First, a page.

Stands for Dynamic Host Configuration Protocol, a TCP/IP client/server protocol used to automatically configure IP addresses and other TCP/IP settings for hosts on the network.
DHCP simplifies the configuration of host addresses on a TCP/IP network by allowing hosts to automatically obtain their IP address, subnet mask, and other settings from a centrally located DHCP server. This simplifies the assignment, administration, and maintenance of TCP/IP settings and is easier than the alternative—going in person to every host on the network and manually configuring a static IP address (for a third method, see Section in the article TCP/IP in this chapter).
DHCP client starts up, it contacts a
DHCP server (in our case, a Windows 2000 Server
computer with the DHCP Server service installed and configured on it)
and requests IP addressing information. The DHCP server responds by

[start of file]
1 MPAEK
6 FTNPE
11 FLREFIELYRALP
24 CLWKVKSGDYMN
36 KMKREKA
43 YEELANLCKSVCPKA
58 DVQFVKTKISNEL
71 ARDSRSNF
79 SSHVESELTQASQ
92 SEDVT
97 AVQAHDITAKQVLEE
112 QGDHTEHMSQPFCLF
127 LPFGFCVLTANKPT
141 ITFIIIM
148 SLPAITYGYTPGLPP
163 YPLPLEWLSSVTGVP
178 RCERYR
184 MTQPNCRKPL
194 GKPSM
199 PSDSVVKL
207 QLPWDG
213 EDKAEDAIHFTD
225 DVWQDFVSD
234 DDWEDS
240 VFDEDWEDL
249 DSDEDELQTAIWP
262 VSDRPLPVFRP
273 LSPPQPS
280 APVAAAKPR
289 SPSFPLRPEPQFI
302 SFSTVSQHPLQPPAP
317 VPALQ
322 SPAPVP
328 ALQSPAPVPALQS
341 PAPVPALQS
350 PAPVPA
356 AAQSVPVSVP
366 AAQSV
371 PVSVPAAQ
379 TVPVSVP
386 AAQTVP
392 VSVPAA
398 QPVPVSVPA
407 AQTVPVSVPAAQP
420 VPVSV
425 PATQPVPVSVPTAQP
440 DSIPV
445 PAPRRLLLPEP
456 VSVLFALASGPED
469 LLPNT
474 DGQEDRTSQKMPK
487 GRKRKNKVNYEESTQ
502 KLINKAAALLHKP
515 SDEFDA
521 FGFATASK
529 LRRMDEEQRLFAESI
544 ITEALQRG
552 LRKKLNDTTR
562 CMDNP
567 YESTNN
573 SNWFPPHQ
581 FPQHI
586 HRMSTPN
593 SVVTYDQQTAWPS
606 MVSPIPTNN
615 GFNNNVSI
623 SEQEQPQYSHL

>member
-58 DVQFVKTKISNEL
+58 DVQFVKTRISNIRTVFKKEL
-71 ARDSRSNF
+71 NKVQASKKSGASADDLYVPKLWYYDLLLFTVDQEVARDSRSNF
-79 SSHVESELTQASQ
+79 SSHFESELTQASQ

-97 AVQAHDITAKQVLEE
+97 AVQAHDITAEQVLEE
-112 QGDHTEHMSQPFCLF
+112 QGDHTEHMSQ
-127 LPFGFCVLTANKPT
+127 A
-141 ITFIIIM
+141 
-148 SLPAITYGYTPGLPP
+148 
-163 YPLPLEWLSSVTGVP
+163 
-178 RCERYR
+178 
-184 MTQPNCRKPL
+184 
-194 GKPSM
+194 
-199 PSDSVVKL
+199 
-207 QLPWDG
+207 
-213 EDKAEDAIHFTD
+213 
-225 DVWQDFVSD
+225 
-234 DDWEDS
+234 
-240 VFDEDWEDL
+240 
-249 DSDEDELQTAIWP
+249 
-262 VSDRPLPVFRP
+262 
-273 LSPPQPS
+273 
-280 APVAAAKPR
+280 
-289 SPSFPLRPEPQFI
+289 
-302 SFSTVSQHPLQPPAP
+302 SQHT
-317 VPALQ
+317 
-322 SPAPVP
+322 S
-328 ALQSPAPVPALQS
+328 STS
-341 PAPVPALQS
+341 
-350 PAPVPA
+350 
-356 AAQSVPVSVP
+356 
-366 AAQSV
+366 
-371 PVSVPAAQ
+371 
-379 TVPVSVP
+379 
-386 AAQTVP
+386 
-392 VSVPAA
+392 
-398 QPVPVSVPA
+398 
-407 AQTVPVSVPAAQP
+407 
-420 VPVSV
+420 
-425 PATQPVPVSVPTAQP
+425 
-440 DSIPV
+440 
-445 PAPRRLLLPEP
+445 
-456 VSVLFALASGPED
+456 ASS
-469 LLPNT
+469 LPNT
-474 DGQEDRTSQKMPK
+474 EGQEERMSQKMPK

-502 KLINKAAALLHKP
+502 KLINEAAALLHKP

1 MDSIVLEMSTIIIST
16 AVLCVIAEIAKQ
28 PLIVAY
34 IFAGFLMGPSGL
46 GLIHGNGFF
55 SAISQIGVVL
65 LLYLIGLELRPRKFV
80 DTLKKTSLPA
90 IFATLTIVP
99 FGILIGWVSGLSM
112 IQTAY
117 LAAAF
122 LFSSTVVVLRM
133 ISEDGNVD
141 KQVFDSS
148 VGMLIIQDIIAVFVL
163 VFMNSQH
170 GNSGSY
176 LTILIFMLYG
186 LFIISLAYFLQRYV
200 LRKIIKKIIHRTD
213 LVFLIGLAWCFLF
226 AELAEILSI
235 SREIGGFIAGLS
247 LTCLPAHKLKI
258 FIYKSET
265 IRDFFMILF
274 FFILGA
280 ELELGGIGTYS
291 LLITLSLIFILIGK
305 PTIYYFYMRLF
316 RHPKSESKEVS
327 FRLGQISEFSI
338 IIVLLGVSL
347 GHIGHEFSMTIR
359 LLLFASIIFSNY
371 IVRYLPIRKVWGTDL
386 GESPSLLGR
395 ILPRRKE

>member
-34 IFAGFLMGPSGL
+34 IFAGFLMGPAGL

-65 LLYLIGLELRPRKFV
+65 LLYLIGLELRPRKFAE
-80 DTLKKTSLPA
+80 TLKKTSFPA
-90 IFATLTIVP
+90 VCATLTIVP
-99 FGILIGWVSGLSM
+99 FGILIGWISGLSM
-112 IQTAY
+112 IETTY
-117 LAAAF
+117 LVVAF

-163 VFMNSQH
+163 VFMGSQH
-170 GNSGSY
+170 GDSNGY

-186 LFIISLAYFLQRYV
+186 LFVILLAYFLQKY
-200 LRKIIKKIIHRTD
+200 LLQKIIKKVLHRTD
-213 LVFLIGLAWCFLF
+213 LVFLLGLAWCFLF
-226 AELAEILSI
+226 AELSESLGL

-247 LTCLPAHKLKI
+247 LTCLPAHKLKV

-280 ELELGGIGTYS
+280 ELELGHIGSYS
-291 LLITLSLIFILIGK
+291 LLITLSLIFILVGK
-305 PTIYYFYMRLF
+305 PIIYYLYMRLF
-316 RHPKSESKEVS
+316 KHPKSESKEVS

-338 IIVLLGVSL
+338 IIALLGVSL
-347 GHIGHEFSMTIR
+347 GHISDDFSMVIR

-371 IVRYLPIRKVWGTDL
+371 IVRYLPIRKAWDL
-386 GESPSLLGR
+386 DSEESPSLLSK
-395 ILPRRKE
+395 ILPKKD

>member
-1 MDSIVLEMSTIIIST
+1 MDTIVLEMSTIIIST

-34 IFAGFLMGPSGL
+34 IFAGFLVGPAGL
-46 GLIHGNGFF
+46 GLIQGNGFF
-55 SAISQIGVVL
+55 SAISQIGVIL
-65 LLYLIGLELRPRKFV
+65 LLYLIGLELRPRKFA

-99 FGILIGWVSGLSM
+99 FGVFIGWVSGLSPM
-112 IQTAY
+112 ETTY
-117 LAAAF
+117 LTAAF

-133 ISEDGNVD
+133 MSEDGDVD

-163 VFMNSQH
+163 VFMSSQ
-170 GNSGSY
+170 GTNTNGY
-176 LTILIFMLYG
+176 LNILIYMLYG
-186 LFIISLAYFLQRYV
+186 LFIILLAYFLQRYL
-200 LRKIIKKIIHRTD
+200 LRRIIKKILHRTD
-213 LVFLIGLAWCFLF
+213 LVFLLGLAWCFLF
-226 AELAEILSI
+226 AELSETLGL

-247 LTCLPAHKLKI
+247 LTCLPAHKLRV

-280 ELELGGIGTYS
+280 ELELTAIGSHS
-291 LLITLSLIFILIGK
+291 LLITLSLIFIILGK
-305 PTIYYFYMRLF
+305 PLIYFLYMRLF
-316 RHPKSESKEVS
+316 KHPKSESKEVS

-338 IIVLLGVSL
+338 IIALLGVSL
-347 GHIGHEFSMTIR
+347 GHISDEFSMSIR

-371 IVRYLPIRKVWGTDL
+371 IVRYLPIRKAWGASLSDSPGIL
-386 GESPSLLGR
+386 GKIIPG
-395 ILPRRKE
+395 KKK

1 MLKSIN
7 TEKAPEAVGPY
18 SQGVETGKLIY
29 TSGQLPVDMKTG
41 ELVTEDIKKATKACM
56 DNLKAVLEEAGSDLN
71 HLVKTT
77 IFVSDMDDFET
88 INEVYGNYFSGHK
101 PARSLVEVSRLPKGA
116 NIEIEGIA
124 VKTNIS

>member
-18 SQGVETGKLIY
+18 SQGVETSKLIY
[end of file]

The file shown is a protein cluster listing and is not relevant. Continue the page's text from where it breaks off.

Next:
selecting an available IP address from the range of addresses that it
manages (called the server’s
It then leases this address to the DHCP client for a certain period
of time (eight days by default) and sends the client, in addition to
its IP address, the following information:
Subnet mask (required)
Default gateway address (optional)
Addresses of DNS servers (optional)
Addresses of WINS servers (optional)
Other optional TCP/IP settings
is obtained, the DHCP client has to renew the lease periodically with the DHCP server to maintain its address. ...